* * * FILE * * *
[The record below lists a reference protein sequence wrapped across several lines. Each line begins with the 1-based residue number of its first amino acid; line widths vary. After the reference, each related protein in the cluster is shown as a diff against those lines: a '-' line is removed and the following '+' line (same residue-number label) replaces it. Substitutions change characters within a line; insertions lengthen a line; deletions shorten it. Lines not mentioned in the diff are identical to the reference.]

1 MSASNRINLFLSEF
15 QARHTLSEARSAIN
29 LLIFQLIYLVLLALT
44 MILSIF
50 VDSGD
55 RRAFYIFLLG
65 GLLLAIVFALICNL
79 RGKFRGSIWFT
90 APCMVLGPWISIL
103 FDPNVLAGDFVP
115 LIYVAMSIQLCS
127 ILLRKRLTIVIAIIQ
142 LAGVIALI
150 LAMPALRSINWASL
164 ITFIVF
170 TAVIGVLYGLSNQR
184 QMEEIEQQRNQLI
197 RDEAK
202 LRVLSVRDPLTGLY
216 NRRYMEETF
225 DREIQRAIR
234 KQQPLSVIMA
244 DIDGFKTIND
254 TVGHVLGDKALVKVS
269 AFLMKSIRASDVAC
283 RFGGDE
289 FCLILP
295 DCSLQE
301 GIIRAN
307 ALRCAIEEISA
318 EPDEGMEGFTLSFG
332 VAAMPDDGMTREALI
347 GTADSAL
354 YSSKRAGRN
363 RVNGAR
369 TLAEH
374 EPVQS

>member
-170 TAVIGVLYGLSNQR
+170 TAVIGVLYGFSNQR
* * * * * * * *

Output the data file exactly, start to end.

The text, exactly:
[The record below lists a reference protein sequence wrapped across several lines. Each line begins with the 1-based residue number of its first amino acid; line widths vary. After the reference, each related protein in the cluster is shown as a diff against those lines: a '-' line is removed and the following '+' line (same residue-number label) replaces it. Substitutions change characters within a line; insertions lengthen a line; deletions shorten it. Lines not mentioned in the diff are identical to the reference.]

1 MSASNRINLFLSEF
15 QARHTLSEARSAIN
29 LLIFQLIYLVLLALT
44 MILSIF
50 VDSGD
55 RRAFYIFLLG
65 GLLLAIVFALICNL
79 RGKFRGSIWFT
90 APCMVLGPWISIL
103 FDPNVLAGDFVP
115 LIYVAMSIQLCS
127 ILLRKRLTIVIAIIQ
142 LAGVIALI
150 LAMPALRSINWASL
164 ITFIVF
170 TAVIGVLYGLSNQR
184 QMEEIEQQRNQLI
197 RDEAK
202 LRVLSVRDPLTGLY
216 NRRYMEETF
225 DREIQRAIR
234 KQQPLSVIMA
244 DIDGFKTIND
254 TVGHVLGDKALVKVS
269 AFLMKSIRASDVAC
283 RFGGDE
289 FCLILP
295 DCSLQE
301 GIIRAN
307 ALRCAIEEISA
318 EPDEGMEGFTLSFG
332 VAAMPDDGMTREALI
347 GTADSAL
354 YSSKRAGRN
363 RVNGAR
369 TLAEH
374 EPVQS

>member
-170 TAVIGVLYGLSNQR
+170 TAVIGVLYGFSNQR